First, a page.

- Be yourself: if you adopt a new persona for the interview, the result is likely to be insincere and transparent.
- Think about the impact of your voice i.e. the pace, tone and volume (for more information on making an impact see our pages on how to make a good first impression).
- Think about the structure of your answers: you might summarise at the end rather than trailing off. Use the S.T.A.R technique and make sure to emphasise your actions if describing a situation. For more information on the S.T.A.R technique see our pages on how to show you fit the job criteria.
- Honesty is the best policy – and if it is discovered later that you have been dishonest, you are very likely to be dismissed. Admitting, for example, to a period of poor motivation during your A-Levels shows more integrity than blaming someone else for poor grades, so don't feel that you should 'cover up' these incidents - present them positively as learning experiences.
- Be prepared to talk: avoid 'yes/no' answers and expand as often as possible, but don't over-communicate or waffle. Take your cue from the interviewer. Ask, "should I continue?" or "does that answer your question?" if you are unsure whether you have said enough.
- Ask for clarification if you need it, or request a moment's thinking time, before tackling a particularly difficult question. You might also take a sip of water to create a natural pause. This is better than saying the first thing that comes into your head.
- Be balanced in your answers, and try not to sound too obsessive about any one aspect of your life.
- It’s OK to make your interviewers smile or laugh, but don’t try to be a comedian with every answer you give – you need to show your professional side.
- No-one is allowed, by law, to ask you about your marital status, ethnic background, disability, sexual orientation or religious affiliation, unless it is a bona fide occupational qualification, so be aware that you can politely decline to answer such questions, by saying for example, "I don't see what relevance my sexual orientation has to the job for which I have applied, and I must ask that you withdraw the question" or "I really don't see my marital status as having any effect on my ability to do this job, or my commitment to the organisation, should I be appointed".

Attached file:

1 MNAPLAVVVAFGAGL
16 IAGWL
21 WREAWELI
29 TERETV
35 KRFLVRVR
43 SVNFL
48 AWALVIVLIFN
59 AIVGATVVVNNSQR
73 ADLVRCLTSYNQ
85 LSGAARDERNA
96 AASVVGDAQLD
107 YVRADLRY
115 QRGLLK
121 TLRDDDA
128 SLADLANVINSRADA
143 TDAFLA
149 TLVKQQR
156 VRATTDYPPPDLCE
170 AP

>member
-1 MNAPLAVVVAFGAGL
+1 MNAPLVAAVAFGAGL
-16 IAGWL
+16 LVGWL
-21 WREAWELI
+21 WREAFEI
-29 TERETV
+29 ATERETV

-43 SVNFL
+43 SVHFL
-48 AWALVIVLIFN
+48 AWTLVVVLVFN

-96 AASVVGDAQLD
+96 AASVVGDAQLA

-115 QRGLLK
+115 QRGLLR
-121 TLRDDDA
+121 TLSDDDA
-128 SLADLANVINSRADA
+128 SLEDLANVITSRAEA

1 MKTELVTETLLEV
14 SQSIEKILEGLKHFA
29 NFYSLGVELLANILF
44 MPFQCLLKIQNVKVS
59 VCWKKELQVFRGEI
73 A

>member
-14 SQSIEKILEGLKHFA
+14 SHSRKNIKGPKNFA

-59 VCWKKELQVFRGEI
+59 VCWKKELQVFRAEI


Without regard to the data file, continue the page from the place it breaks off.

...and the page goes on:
- Finally, book a practice interview with a Careers Adviser or employer via CareerConnect!
Answering difficult questions
Questions often perceived as particularly difficult include those which appear to be an invitation to shoot yourself in the foot, such as: what is your biggest weakness? What would you say has been your greatest failure? When answering these questions relax, be honest, and emphasise the positive. These can be good opportunities to show that you understand yourself and that you’re proactive about working on yourself. Think about answers in advance so that you're not floundering on the day.
Remember - no employer expects you to be completely perfect and self-awareness is preferable to blind arrogance! You might, for example, in answer to the question, “what is your biggest weakness?” say that, although you think well independently, you wouldn't be entirely happy in an environment where there was no teamwork; however you could then mention what coping strategies you would develop!
Or, you could tell them about your tendency to be nervous when presenting in front of large audiences and how, in an effort to overcome this, you have joined the debating society and now have strategies which help you communicate clearly to an audience when nervous.
Alternatively, you might say that your strengths lie in your ability to think problems through clearly, and that you can sometimes be frustrated with people who don't work logically, though you have learnt to appreciate the different insights that they can bring to a project.
These answers outline the weakness in each case, but turn the question around, so that you are able to stress both your strengths and your ability to learn from your mistakes.
Another line of questioning that can sometimes be daunting is if you are asked to think about yourself in a different way, so for example to compare yourself to an animal or biscuit (or colour, or piece of furniture). In this instance, think about the personal qualities that you want to emphasise in this situation, and explain your choice. A plain chocolate digestive might suggest a professionalism that a strawberry wafer possibly does not.